Apparently, this brilliant Vitamin Water commercial aired last year, but I saw it for the first time tonight while watching UNC's painfull loss in the semifinals of the NCAA basketball tourney. I don't watch too much TV outside of March Madness. 50 Cent 'conducts' the 'National Symphony' in a mashup of Beethoven's 9th and his 'In Da Club.' A great way to impose their useless product on the young scene also proved a great way to comment on the esoteric, aged, and anachronistic orchestral tradition. It's pretty awesome. Rappers like 50 Cent are today's Beethovens, because performance/spectacle/bling took over compositional prowess long ago. This commercial hit the blogs a while back, so there are posts like this one, from an offended classical devotee. While seeming to favor the preservation of the orchestra as it stands today, which I am opposed to, he makes great points about the numerous racial stereotypes within the ad, and about 50's image. In particular: "...50 Cent, in the commercial, is only understood, only becomes truly himself, when he upends the great symphonic tradition, and inserts his voice." Much like graffiti, which is often associated with hip hop, it's an abrasive interruption, or superimposition, of one voice on top of another. I think part of the commercial's success is showing this process - how current pop music is entirely more powerful than even one of the most lauded classical composers in history. But at the same time, even these god-like pop figures are subject to major stereotypes and racism.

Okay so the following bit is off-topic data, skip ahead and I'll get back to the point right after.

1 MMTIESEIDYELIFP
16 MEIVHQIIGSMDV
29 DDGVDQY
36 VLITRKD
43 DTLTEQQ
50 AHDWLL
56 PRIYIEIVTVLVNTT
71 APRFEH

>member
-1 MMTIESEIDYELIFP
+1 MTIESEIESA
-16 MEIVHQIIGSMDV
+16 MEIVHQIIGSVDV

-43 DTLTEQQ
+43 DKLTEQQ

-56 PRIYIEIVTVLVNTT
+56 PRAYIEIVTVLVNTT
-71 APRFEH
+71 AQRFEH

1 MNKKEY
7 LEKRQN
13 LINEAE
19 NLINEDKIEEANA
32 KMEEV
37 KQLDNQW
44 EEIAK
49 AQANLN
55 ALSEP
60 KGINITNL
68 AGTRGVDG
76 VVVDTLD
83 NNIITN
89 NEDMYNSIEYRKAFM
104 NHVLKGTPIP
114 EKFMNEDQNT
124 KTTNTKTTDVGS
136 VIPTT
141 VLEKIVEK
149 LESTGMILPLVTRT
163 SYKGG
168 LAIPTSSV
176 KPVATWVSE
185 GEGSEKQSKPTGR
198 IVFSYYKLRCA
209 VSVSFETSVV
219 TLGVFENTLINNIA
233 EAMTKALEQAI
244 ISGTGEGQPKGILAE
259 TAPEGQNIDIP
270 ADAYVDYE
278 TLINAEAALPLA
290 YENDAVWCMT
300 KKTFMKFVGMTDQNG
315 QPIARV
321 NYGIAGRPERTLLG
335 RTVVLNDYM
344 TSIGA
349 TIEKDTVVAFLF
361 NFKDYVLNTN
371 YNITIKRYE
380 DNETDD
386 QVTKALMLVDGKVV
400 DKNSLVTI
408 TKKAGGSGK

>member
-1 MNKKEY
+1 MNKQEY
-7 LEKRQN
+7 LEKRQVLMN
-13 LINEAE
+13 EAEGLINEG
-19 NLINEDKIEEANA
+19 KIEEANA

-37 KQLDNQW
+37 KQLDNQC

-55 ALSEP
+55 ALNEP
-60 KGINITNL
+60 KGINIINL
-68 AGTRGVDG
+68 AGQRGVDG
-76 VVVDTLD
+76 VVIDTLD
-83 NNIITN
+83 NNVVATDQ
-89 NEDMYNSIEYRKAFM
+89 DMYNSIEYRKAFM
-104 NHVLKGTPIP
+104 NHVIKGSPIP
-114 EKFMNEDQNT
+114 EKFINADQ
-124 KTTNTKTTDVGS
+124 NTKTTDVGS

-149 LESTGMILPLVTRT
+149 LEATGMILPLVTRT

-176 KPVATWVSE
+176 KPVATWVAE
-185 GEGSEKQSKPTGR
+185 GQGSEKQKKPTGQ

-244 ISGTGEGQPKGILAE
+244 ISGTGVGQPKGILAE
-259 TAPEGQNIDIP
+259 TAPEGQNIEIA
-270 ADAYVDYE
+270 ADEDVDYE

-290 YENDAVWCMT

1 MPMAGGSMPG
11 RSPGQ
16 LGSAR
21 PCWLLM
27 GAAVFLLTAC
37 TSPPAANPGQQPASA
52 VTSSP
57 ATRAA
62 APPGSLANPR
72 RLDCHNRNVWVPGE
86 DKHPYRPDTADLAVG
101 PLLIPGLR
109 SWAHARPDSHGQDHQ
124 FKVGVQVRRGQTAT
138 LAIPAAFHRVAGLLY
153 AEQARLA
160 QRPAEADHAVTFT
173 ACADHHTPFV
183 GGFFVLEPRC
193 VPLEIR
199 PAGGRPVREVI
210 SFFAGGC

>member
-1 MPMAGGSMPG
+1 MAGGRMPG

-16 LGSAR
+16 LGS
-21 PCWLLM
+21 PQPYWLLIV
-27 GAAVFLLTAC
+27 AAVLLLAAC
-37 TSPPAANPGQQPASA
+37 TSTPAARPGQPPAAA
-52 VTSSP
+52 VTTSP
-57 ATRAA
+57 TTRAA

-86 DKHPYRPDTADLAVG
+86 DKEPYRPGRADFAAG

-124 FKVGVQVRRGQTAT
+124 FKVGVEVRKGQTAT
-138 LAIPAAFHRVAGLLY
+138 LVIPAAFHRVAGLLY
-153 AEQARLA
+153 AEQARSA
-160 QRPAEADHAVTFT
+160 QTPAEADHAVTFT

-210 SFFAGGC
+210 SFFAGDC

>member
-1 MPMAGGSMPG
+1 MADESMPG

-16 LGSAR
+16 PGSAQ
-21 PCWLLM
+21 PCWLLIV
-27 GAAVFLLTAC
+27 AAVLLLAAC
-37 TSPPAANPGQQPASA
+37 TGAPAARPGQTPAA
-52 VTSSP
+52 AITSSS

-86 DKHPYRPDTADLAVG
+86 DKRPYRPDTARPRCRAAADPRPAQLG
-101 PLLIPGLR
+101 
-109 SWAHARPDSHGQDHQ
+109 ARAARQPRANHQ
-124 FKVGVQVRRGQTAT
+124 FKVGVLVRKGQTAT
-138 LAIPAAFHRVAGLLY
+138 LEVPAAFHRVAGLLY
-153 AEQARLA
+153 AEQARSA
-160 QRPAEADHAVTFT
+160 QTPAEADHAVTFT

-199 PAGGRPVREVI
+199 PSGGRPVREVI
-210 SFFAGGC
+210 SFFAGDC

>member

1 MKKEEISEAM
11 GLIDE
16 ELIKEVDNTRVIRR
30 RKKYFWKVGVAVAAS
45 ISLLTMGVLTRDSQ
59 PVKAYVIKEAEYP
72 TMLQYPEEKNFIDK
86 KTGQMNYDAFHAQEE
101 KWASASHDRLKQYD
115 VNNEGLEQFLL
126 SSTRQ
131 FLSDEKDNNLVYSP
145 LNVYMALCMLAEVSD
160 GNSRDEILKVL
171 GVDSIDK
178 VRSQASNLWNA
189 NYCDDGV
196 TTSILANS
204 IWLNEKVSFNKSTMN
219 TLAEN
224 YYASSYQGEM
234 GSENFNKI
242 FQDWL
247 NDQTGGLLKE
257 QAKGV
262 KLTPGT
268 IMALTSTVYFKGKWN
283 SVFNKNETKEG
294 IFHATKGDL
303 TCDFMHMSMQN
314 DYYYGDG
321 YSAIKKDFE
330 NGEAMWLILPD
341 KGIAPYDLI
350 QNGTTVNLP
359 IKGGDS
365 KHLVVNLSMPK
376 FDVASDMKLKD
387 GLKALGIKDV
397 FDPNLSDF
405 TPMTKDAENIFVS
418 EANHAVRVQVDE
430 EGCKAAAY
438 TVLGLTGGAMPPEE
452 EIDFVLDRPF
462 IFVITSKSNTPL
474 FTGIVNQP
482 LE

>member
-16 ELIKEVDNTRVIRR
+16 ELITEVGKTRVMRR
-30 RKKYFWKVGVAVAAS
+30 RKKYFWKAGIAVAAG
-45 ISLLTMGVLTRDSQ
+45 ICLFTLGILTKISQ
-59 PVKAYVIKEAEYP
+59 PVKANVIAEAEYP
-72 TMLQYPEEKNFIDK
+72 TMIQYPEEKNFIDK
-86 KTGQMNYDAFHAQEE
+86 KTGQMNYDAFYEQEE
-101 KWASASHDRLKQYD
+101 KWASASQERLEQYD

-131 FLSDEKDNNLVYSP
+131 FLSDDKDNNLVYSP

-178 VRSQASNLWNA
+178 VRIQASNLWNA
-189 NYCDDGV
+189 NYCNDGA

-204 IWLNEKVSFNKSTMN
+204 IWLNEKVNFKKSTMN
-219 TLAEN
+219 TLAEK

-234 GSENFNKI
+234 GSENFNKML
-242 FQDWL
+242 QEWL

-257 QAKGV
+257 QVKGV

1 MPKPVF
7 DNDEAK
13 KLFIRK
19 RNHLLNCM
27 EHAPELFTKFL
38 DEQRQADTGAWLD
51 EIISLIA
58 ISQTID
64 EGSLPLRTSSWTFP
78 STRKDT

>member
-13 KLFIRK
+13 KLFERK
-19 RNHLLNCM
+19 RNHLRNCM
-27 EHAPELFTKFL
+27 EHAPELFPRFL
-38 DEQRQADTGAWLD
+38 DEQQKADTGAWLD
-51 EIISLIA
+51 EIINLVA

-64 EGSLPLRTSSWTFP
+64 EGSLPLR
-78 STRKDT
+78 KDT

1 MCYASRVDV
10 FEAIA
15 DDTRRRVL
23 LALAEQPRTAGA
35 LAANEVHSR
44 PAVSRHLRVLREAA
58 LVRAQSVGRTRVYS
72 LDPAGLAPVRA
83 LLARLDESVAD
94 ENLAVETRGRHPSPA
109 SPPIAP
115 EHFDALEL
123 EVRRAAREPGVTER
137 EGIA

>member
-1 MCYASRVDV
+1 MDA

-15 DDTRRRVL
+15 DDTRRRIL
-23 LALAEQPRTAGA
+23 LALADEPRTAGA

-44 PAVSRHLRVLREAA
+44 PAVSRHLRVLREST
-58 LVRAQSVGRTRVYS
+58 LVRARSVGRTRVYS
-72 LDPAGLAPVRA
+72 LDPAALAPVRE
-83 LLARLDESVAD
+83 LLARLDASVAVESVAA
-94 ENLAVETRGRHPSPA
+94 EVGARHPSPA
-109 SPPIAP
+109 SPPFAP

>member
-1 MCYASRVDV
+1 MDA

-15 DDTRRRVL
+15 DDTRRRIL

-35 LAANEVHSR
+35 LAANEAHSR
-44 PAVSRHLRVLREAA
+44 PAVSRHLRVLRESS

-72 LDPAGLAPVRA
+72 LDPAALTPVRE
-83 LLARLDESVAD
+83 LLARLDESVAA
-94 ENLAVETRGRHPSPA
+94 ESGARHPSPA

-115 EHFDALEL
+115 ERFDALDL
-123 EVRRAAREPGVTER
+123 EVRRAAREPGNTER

I love it when they show DJ Whoo Kid make the first viola take a hike. Whoo is the self-proclaimed 'Mixtape King', DJ of the group G-Unit (myspace), and host of his own radio show at Hot 97 in New York City. Whoo's myspace page features songs such as "Fucked Your Girl."
Check out some great outtakes:
Also in the world of hip hop media, watch this alternate take of Kanye West's new single, "Can't Tell Me Nothin," featuring bearded comedian Zach Galifianakis on lipsinc and Will Oldham on, well, being bald and in the background. Galilfianakis is from Wilkesboro, NC, and one of his two homes sits on the 60-acre farm where they filmed this video. The song is about money and motherfuckers and stuff like that. I'm not even gonna start analyzing this one right now. You can watch the original 'Can't Tell Me Nothin' video here.